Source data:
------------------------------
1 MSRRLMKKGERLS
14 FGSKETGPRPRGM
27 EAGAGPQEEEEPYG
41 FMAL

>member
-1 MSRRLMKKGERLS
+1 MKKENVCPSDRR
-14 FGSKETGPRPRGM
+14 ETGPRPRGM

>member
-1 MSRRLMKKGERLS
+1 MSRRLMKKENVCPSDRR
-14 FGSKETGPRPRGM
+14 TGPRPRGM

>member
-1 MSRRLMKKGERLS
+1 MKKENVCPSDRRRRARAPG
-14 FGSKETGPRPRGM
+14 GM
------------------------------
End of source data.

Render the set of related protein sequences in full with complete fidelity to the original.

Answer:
1 MSRRLMKKGERLS
14 FGSKETGPRPRGM
27 EAGAGPQEEEEPYG
41 FMAL

>member
-1 MSRRLMKKGERLS
+1 MKKENVCPSDRR
-14 FGSKETGPRPRGM
+14 ETGPRPRGM

>member
-1 MSRRLMKKGERLS
+1 MSRRLMKKENVCPSDRR
-14 FGSKETGPRPRGM
+14 TGPRPRGM

>member
-1 MSRRLMKKGERLS
+1 MKKENVCPSDRRRRARAPG
-14 FGSKETGPRPRGM
+14 GM